A Valley music school looks to reach young, aspiring musicians with new grant funding from the state. The nonprofit attributes the CMA Foundation in part as the pathway to hundreds of new student scholarships.
On any given day at the Phoenix Conservatory of Music, you can walk into any room and find a range of musicians. When Olneya Fong, 15, came to PCM she considered herself a beginner after two years of learning piano. She credits the school with her ability to fluidly play the complexities of Beethoven’s Moonlight Sonata, third movement.
When it’s just her and a piano, the 15-year-old knows her way around the 88 keys. When she joins other teens her age at PCM she’s able to creatively communicate and collaborate — all through music.
“When they took me in, I did music theory, I did music enrichment classes like audio production,” she said.
Fong found the passion for music on her own and used the instruction at PCM to build on that. One day she could be a composer but in the meantime, she’s found the ability to improvise on piano when playing with others, which she says helps her relax from the stresses of traditional school.
For young aspiring musicians searching for the groove, there’s now even more options, even for those who have no previous musical instruction.
“It’s not merit based,” said Regina Nixon, executive director of Phoenix Conservatory of Music.
When ABC15 last covered PCM, we shared how the Country Music Association foundation provided funding to move their instruction online during the pandemic and into Valley schools.
Nixon says that exposure led PCM to receive a grant from the Arizona Department of Education worth over $900,000. Regina tells us thanks in part to the CMA foundation, they can now add 350 student scholarships and add five new courses for students in high school, junior high and the youngest Beethoven’s and Billie Eilish’s out here.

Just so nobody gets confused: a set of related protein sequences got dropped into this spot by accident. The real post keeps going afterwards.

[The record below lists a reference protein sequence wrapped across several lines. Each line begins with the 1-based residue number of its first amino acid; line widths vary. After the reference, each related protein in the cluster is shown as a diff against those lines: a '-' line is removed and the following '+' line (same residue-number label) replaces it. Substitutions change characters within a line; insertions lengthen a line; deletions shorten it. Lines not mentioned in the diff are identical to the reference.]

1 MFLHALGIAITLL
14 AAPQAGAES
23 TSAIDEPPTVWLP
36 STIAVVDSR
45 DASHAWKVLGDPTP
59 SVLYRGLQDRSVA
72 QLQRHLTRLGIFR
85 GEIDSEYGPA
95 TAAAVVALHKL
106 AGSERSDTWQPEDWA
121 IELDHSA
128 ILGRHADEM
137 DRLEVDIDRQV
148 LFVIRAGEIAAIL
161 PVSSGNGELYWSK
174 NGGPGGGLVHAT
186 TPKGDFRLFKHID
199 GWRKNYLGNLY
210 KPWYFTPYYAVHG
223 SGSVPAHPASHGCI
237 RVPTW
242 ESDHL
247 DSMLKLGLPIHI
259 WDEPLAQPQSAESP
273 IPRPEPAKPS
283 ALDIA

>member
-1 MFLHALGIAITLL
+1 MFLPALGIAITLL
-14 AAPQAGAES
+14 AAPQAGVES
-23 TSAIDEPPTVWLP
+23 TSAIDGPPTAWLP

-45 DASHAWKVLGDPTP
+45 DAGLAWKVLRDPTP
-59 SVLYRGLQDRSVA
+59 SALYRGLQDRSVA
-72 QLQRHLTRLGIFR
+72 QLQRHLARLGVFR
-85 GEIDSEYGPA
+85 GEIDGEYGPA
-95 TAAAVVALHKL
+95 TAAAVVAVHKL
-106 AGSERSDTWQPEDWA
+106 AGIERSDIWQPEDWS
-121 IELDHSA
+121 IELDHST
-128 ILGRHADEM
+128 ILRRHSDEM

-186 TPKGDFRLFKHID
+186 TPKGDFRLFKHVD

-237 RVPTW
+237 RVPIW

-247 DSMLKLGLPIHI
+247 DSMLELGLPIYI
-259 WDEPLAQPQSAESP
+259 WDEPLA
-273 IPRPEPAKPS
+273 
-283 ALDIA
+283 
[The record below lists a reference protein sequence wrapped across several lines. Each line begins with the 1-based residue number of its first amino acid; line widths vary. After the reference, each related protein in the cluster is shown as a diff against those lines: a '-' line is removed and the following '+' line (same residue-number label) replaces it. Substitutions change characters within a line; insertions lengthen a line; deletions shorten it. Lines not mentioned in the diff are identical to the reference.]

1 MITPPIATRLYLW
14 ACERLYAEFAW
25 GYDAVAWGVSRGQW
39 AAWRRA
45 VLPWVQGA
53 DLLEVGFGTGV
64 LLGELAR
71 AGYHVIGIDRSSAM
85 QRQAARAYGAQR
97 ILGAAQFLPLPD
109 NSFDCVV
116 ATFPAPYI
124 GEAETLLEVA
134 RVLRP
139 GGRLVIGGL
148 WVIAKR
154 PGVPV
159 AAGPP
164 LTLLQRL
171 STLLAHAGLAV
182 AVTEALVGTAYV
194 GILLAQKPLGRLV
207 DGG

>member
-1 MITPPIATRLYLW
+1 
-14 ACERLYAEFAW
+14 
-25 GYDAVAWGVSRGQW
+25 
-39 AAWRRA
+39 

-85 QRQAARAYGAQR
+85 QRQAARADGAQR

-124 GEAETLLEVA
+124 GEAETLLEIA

“We’re focusing a lot on early childhood, for Pre-K and K-2. We know all the neurological connections that help make students better readers, better at math, helps with their social emotional learning which students need a lot right now,” said Nixon.
To get a chance to learn how to play like Olneya, you don’t need to be a composer before you get to the school. The new scholarships are available for students who may have otherwise never picked up an instrument.
“If you qualify for free or reduced lunch, or if you're a Title I student, then we have programs you can participate in at no cost,” she said.
Bandmates Marceo Hartwig on drums and Kyle Flanagan on bass say the skills they've learned at PCM surpass any 12 bar blues and those skills help them hit the right notes in other aspects of life.
“That's helped me outside, being like good friends with people, being more connected to people, in a good way,” said Hartwig.